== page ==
Microsoft Excel Shortcuts – How to set up a shared workbook

Microsoft Excel 2003 has become the spreadsheet of choice for more than 80% of corporate businesses around the world. One of the clear advantages of using Microsoft Excel 2003 over other spreadsheet programs is the ability for multiple people to enter information on the same spreadsheet. This feature in Microsoft Excel is called Shared Workbooks and we’ll cover how to configure this capability in this article.

If a user attempts to open a workbook that is already open, they typically receive a message saying that the file is locked by a certain user and that they would like to open the file in read-only mode. However, he can open a shared workbook by following these steps. First open the file you want to share, then once the workbook is open go to the Tools menu and choose Share Workbook from the dropdown menu.

The Share Workbook dialog will appear. To enable sharing, simply click once on the Allow Sharing checkbox, so it has a checkmark. Once you do this, other people will be able to use your Excel workbook while you work on it.

However, there are some other parameters that can be set at the same time. For other options, just choose the Advanced tab. There are three basic parameters that you need to consider. The first is how long you will store the history in your file.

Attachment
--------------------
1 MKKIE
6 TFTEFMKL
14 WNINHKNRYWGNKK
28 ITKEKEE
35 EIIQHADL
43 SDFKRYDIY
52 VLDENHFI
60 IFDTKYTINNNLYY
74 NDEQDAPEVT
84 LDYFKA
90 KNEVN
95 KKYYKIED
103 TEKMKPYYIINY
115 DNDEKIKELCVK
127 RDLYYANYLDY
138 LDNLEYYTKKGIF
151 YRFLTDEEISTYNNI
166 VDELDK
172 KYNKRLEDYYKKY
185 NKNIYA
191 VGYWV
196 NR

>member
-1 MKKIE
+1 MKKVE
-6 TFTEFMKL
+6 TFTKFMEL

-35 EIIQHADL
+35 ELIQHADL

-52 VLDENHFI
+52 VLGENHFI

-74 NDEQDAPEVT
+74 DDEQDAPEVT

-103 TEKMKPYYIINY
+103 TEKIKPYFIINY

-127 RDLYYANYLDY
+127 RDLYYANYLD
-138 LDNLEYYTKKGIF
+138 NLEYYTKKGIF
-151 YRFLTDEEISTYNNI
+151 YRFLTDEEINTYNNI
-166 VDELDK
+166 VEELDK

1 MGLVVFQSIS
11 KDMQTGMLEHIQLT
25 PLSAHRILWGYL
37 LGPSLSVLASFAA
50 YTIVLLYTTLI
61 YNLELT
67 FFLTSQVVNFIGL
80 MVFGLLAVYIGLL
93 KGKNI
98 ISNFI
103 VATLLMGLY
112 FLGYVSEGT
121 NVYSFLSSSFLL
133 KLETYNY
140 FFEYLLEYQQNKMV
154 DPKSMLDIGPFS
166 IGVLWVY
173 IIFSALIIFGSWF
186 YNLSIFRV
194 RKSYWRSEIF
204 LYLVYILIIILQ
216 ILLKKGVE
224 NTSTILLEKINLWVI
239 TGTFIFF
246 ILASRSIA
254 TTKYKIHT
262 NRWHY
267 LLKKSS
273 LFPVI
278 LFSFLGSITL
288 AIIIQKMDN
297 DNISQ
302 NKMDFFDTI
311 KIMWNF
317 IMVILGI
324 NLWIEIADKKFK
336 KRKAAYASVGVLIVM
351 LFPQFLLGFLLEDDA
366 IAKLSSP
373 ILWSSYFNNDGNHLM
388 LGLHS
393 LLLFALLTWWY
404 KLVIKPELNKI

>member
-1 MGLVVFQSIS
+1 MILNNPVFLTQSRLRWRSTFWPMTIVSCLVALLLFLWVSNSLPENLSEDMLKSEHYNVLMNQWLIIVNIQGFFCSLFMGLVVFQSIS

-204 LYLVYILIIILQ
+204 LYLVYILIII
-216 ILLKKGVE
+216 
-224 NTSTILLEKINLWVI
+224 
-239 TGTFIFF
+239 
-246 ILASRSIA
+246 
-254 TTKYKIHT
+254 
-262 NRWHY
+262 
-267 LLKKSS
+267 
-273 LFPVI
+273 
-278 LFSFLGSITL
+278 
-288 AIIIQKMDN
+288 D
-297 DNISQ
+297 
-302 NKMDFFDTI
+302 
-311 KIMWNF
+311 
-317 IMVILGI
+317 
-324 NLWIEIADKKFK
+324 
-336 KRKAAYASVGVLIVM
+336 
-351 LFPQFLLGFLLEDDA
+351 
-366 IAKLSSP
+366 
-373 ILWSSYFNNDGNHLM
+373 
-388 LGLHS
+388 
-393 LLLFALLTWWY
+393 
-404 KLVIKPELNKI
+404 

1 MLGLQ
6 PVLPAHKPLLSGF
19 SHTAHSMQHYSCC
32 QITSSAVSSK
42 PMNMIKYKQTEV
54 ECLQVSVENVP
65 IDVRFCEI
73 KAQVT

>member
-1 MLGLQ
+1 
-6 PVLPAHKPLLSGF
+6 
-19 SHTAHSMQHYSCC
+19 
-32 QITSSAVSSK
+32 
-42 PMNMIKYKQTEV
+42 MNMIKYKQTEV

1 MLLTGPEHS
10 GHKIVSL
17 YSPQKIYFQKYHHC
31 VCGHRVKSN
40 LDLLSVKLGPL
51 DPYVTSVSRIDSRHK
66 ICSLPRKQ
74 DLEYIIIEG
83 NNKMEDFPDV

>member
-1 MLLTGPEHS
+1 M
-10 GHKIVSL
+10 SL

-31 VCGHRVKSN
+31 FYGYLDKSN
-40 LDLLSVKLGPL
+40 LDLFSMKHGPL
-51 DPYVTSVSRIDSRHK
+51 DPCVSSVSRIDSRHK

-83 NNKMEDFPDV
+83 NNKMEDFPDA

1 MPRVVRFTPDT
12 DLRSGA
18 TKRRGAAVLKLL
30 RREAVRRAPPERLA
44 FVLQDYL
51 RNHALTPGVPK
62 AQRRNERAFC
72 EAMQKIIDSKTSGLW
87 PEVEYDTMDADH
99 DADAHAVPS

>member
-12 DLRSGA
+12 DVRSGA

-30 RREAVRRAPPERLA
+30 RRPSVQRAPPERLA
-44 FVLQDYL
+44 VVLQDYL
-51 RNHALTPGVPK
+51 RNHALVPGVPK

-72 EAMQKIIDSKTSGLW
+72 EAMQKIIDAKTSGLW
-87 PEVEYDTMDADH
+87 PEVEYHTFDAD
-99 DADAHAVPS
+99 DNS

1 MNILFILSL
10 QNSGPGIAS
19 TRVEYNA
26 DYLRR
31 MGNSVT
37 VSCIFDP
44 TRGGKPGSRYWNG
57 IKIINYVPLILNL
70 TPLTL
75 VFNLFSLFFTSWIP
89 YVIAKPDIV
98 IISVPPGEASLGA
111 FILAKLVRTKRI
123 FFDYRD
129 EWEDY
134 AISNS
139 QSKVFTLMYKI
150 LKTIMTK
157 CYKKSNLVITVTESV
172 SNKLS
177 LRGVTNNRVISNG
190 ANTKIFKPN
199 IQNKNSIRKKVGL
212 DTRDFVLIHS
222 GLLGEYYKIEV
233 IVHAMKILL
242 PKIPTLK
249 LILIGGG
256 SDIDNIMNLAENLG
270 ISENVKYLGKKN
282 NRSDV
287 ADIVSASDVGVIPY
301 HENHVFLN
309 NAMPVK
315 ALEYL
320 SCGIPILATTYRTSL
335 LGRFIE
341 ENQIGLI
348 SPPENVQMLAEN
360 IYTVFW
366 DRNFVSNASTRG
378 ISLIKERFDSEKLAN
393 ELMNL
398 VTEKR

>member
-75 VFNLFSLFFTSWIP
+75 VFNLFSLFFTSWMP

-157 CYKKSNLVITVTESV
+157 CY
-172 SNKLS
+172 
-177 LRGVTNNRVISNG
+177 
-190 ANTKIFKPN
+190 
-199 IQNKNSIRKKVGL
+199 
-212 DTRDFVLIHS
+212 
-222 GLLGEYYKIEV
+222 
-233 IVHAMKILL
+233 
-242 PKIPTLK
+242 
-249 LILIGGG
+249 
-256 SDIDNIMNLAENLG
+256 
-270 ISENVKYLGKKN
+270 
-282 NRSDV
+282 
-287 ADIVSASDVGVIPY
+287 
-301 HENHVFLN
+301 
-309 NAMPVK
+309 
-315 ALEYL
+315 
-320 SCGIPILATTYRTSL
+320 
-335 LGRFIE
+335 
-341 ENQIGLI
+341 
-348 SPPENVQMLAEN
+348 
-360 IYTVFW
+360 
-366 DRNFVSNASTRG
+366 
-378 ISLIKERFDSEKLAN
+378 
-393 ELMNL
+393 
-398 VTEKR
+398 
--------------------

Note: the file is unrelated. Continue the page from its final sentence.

Microsoft Excel allows you to store more than 32,000 days of changes in your Excel file, however, there is a catch. All of that information is stored in your file and consequently your file will grow exponentially. Most organizations generally work on a maximum of 30 days and that is the default, however the value entered simply depends on your workbook requirements. You can choose the second option which says, Don’t Keep Change History. This simply ensures that the changes are not persisted.

A second option that is available is the Update Changes option. This function simply allows you to define how often spreadsheet changes are updated. The most common item that users use is Update every 15 minutes. What this does is force a save and leak the data to all users. One point to consider is that if your workbook is relatively large and you are working on a slow computer, you may want to increase that time to 30 minutes.

The last area of ​​concern is the Save Changes feature. This defines whose changes will override whose. There are two options available which say, Ask me what changes win and Saved changes win. The option you choose really depends on the type of workbook you have created.

The final issue to consider is if someone turns off the Share Workbook feature. If this happens, when you try to save your workbook, you will be prompted to save it somewhere else or you will lose your work. This is one of the disadvantages of the Share Workbook feature.

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